3. #3 by thenewamericanlondoner on July 15, 2013 - 17:55

    It’s rare that I find this with your posts, Scott, but this just leaves me with a sour taste in my mouth. It strikes me as dangerously passive, especially a phrase like “simply accept”. Your detachment unnerves me.

    The comparison is not nearly like for like. OJ Simpson was a man who was accused of killing his ex-wife. He was filmed and broadcast all over America trying to escape from the law in a white truck in realtime. The case became bogged down in the baggage of race relations, but there was certainly nothing that should have initiated a race debate in the case per se.

    From the beginning, the Trayvor Martin case has been about racial profiling. Martin died for essentially the same reason that Jean Charles de Menezes did, because of the color of his skin. Would Zimmerman have done the same to a white non-hoodie attired teenager? Based on his recorded comments, no.

    Can you refute the arguments made in this article about the “salient facts”?

    This acceptance and obedience of unjust verdicts that provide procedural justice may have worked for Socrates for hundreds of years of legacy, but it won’t wash anymore. We need to stop “simply accepting” and start questioning more, before the laws of our country allow this to happen again. And again. And again.

    • #4 by Scott Erb on July 18, 2013 - 11:21

      But it’s not that easy. A jury doesn’t consider all “salient facts,” it has a legal obligation to look at the evidence, the arguments of both sides, and determine the proper verdict. In this case it appears the prosecution over reached and the evidence did not support a guilty plea. Can we make the jury system better, can we improve what kind of evidence is allowed to make for more “just” results? Perhaps – but the limits are there to protect the innocent. I am not opposed to judicial reform, but to me this is a legal case (hence decided on purely legal terms) not a moral case, at least not in the court room.

      • #5 by thenewamericanlondoner on July 19, 2013 - 14:36

        What… you don’t think it’s something morally reprehensible that we have and maintain a system that allows things like this to happen and volunteer citizen patrols to have this much power?

  4. #6 by Snoring Dog Studio on July 16, 2013 - 07:13

    I don’t respect the judgement of this jury. Absolutely not. And I don’t appreciate my views being dismissed as those that arise out of an armchair. I thoroughly agree with NewAmericanLondoner. This case IS about racial profiling. This case, more than ever, IS about recognizing the racial and racist overtones in juries. We need to stop sitting back and accepting that “a jury of peers” makes valid and just decisions. These were not Trayvor’s peers. This trial took place against a background of racism and racist laws that allow profiling and vigilante justice. Sit by and accept that this was a just verdict? Hell no. Enough is enough.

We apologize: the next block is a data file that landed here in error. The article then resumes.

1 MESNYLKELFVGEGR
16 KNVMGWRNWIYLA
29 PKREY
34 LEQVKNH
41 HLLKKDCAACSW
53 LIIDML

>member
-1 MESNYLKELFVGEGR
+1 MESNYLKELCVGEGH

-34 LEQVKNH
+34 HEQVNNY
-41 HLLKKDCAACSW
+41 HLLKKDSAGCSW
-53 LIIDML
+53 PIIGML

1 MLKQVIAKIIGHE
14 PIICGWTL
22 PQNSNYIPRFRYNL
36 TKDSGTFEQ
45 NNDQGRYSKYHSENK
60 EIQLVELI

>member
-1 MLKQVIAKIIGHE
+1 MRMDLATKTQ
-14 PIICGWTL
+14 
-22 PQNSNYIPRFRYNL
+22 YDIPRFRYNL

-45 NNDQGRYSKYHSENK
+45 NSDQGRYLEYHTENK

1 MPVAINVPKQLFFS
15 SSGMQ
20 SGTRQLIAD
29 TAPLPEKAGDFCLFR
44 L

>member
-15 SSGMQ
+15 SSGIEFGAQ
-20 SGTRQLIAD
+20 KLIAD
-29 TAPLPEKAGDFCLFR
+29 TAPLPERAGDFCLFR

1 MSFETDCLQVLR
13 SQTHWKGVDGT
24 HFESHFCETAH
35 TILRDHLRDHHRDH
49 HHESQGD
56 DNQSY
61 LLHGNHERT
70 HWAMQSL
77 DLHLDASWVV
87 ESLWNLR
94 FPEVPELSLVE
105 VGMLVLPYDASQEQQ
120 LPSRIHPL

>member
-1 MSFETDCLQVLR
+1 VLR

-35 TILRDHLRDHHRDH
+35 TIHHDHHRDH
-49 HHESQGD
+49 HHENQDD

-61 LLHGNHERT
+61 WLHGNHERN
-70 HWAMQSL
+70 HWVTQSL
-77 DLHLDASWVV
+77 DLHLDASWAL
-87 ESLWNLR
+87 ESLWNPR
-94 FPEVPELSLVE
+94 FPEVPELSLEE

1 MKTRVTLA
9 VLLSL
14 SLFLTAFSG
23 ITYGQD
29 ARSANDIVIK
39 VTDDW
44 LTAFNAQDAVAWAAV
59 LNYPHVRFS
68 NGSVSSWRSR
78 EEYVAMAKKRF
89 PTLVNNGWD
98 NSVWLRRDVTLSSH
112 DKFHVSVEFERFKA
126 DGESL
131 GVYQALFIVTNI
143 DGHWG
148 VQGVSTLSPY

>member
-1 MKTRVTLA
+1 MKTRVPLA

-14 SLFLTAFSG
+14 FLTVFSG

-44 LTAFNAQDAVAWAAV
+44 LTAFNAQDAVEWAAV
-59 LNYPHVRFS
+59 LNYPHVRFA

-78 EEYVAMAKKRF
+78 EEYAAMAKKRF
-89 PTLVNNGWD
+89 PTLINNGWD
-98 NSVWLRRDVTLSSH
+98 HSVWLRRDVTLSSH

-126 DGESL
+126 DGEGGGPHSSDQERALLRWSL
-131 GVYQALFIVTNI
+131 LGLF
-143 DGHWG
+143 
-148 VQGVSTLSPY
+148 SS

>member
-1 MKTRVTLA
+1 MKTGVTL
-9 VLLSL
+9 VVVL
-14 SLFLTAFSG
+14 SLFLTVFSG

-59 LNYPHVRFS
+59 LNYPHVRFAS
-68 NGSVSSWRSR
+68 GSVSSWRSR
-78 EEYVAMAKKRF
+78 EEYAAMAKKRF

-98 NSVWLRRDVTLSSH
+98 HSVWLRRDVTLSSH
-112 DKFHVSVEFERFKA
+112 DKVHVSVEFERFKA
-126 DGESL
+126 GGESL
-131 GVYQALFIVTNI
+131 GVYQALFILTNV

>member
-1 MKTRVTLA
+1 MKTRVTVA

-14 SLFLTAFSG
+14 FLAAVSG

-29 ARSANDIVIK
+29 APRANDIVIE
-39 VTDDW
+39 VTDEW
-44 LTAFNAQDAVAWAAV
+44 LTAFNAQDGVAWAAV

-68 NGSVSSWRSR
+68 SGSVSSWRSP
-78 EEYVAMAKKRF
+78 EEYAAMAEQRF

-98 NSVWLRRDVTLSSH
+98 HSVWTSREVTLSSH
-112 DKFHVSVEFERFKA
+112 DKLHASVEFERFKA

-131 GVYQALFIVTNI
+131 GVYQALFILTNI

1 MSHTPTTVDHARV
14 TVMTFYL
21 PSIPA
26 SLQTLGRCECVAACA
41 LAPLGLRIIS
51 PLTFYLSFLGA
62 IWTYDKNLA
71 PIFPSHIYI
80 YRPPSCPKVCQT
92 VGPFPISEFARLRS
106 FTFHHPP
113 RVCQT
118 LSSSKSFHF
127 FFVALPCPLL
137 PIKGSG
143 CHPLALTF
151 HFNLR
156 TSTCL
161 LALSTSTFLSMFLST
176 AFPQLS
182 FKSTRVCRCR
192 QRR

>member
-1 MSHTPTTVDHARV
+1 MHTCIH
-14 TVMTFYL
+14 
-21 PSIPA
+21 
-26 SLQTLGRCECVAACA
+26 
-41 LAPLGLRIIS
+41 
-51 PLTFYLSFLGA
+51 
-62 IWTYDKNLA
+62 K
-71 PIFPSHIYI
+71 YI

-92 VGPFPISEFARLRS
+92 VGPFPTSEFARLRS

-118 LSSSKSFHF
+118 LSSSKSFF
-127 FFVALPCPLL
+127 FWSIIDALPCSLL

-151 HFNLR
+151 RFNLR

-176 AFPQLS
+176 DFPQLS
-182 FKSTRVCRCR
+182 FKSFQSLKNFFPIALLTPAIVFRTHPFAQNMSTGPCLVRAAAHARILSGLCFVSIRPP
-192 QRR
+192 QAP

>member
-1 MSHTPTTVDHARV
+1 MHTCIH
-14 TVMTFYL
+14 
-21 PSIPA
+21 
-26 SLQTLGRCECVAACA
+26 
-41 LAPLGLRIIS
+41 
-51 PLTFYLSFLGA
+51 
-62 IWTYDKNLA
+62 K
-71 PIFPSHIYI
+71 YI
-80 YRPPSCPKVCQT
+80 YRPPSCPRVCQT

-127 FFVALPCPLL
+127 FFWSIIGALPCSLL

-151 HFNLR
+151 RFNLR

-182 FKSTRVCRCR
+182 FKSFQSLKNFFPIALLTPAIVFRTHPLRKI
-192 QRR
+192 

5. #7 by Alan Scott on July 16, 2013 - 20:03

    I keep wondering what trial I watched, what facts I perceived before, during, and after the trial., Obviously everyone here is talking about a different Zimmerman trial. I suppose if I had seen the one you guys did, I would agree.

    I believe that Zimmerman was the one who had his civil rights infringed on. Mr. Dershowitz seems to think so.

  6. #8 by Scott Erb on July 18, 2013 - 09:23

    I understand and appreciate the logic and thinking behind those who disagree with me or dislike how I worded it. One thing to consider – the views of President Carter:

    As he notes, this is a legal question, not a moral question, and the jury had to act based on the legal arguments presented, not the broader issue of profiling and other admittedly disturbing aspects of the case.

    • #9 by thenewamericanlondoner on July 19, 2013 - 14:40

      Carter explains it pretty clearly, I’ll grant you. But I’m also glad that you said, “how I worded it.” I don’t think that if we’re clearly engaged with the world around us that there is much that we should “simply accept,” least of all this.

  7. #10 by Titfortat on July 23, 2013 - 09:06

    The prosecution did a shitty job. The verdict the jury gave was the right one considering how the prosecution presented their case. Did Zimmerman profile Martin, in my mind, you bet. In fact I would give you odds on that bet. The case is definitely about race, anyone who thinks otherwise should just reverse the color and imagine what would have happened. If Zimmerman was black I bet money(and I would give you odds on that bet) he would be sitting in a jail cell doing 20 to life.

Leave a Reply

Fill in your details below or click an icon to log in: Logo

You are commenting using your account. Log Out /  Change )

Google photo

You are commenting using your Google account. Log Out /  Change )

Twitter picture

You are commenting using your Twitter account. Log Out /  Change )

Facebook photo

You are commenting using your Facebook account. Log Out /  Change )

Connecting to %s

%d bloggers like this: